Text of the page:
The sickening truth about poor countries and health insurance
By Hilary Jeune, Oxfam’s EU Policy Advisor
Today Oxfam published a new report warning that health insurance schemes – being promoted by some donor agencies including the EU and governments in developing countries – are excluding the poorest and most vulnerable people.
This timely report comes as the European Union -a major donor- is debating its 2014-2020 budget, where health has been identified as a priority in the overseas aid pot. On its part, the European Commission is finalizing its action plan on health that covers national, regional and global priorities. As negotiations on both fronts continue, civil society is calling on the EU institutions to allocate 20% of the Development Co-operation Instrument (DCI) to health and education.
Most insurance schemes are a lose-lose situation. They fail to reach the poorest people and yet collecting insurance premiums costs a huge amount to administer without raising any significant amounts of cash.
This misguided preoccupation with insurance is also leaving other funding methods largely unexplored. Improving tax collection, for example, could raise up to $269 billion a year, giving developing countries the potential to double their health budgets.
Gabon, for example, raised $30 million for health with a tiny levy on the profits of companies that handle remittances and a tax on mobile phone operators.
At the same time, global action to tackle tax dodging by multinational enterprises could save developing countries an estimated $160 billion a year – more than four times the amount spent on health care by all the governments in Sub-Saharan Africa combined.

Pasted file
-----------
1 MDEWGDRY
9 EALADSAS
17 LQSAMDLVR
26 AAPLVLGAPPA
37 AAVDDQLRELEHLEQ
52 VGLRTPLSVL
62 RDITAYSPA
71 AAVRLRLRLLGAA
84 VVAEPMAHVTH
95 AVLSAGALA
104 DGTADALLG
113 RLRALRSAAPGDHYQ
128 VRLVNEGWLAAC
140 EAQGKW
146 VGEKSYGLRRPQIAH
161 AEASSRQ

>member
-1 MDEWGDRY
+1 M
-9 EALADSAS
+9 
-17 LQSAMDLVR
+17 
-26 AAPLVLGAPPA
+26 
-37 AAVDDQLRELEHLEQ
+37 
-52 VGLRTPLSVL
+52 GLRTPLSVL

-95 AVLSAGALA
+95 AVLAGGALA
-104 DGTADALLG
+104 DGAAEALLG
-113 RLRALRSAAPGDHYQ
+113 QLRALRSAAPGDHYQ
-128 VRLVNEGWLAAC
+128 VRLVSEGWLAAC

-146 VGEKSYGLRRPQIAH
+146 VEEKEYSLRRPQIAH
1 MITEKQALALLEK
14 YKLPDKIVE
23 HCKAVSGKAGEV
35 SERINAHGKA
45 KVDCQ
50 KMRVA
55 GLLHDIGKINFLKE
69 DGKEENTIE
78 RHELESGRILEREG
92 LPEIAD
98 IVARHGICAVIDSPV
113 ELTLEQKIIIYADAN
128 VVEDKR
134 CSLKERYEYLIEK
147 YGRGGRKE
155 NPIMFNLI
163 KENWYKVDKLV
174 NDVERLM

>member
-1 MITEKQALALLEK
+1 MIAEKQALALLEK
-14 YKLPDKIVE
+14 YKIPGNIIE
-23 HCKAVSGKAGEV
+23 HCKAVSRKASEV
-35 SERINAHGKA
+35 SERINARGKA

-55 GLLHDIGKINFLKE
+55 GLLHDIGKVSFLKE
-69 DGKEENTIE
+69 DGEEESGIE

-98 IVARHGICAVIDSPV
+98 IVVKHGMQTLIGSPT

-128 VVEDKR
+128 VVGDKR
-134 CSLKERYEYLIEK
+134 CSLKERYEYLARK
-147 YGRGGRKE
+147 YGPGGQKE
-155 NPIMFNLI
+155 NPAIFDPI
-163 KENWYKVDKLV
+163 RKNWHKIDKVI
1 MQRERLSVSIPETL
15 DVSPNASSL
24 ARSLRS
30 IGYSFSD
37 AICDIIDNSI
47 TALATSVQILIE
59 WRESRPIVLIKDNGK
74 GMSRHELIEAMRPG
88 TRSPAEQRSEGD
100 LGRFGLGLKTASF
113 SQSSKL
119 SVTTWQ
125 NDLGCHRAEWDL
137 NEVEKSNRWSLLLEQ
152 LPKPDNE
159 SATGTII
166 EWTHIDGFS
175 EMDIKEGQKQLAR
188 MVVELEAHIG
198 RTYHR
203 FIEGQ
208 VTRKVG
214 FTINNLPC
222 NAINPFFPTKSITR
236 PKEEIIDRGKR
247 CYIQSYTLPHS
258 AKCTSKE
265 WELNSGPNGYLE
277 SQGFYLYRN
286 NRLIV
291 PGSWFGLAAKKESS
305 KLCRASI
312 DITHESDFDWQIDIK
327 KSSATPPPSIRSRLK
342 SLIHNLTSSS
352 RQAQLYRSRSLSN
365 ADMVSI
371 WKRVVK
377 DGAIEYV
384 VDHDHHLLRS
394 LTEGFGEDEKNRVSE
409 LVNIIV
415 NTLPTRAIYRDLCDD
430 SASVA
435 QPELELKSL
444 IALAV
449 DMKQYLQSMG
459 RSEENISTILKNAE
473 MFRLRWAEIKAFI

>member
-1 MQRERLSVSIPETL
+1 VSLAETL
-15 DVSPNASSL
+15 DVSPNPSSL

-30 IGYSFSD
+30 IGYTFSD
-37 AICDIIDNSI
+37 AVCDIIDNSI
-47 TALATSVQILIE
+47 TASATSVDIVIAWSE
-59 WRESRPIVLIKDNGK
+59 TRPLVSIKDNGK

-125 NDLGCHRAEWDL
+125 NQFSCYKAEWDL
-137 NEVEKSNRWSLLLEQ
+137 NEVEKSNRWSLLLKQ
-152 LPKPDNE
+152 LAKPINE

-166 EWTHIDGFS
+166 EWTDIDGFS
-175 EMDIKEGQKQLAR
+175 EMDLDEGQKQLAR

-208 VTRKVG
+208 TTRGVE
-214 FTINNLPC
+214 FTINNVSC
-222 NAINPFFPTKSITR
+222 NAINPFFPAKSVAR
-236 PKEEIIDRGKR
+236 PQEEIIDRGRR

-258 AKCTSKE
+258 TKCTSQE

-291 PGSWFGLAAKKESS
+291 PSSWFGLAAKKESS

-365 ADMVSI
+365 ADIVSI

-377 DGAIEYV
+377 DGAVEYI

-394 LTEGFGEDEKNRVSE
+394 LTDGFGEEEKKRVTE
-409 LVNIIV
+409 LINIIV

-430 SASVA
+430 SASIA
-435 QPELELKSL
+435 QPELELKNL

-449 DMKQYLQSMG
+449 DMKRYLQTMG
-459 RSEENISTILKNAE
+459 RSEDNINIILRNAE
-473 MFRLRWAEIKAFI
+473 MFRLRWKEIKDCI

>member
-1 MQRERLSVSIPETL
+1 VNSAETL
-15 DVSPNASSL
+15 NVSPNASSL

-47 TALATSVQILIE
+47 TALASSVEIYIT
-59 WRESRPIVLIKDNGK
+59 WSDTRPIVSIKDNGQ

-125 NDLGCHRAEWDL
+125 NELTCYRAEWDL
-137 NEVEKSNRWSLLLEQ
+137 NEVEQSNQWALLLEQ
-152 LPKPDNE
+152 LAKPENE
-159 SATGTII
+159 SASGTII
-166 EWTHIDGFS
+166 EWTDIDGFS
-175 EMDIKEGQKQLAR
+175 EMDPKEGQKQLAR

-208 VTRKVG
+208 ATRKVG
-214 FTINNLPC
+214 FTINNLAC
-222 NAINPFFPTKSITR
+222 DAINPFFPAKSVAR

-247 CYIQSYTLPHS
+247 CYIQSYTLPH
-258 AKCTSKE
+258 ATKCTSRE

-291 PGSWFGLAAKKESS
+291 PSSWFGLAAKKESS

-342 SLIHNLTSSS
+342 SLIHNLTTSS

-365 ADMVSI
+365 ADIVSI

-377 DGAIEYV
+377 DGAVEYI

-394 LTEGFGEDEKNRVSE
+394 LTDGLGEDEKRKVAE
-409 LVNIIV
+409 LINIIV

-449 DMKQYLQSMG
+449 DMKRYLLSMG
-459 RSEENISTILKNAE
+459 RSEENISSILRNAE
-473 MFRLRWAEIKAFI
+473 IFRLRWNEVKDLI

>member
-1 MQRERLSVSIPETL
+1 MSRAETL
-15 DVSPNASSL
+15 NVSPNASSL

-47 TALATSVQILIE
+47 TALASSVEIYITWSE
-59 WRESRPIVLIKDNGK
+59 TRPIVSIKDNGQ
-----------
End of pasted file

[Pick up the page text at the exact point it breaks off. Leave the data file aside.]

For the African countries that have introduced health insurance, low levels of enrollment are proving to be a major and recurring challenge. Ghana’s National Health Insurance Scheme has been labelled a success but excludes 64 per cent of the population and the vast majority of these are poor people. Ten years after it was introduced in Tanzania, only 17 per cent of the population has health insurance and Kenya’s National Hospital Insurance Fund covers only 18 per cent of Kenyans, despite the fact it was established nearly 50 years ago.
We’re calling on the World Bank, whose annual meetings take place in Washington later this week, to encourage governments to look for fairer ways to fund Universal Health Coverage (UHC), within the framework of President Jim Kim’s new strategy to end extreme poverty and boost shared prosperity.
Achieving universal and equitable health care for all will continue to require significant development assistance from donors, at least in the short to medium term. European governments must deliver on their commitment to provide 0.7% of national income as overseas aid in order to reach the Millennium Development Goals by 2015, including increasing aid for health. Aid must be delivered in a way that supports democratic country ownership, empowering developing country governments and their citizens, Providing aid directly to developing country governments -the so called budget support-, rather than specific projects, offers one of the best chances for poor countries to tackle poverty and escape aid dependency.
In short, countries should focus on finding home-grown health financing solutions that are universal and equitable. At the same time donors need to stop pushing unproven insurance schemes which in many cases are actually reinforcing inequality.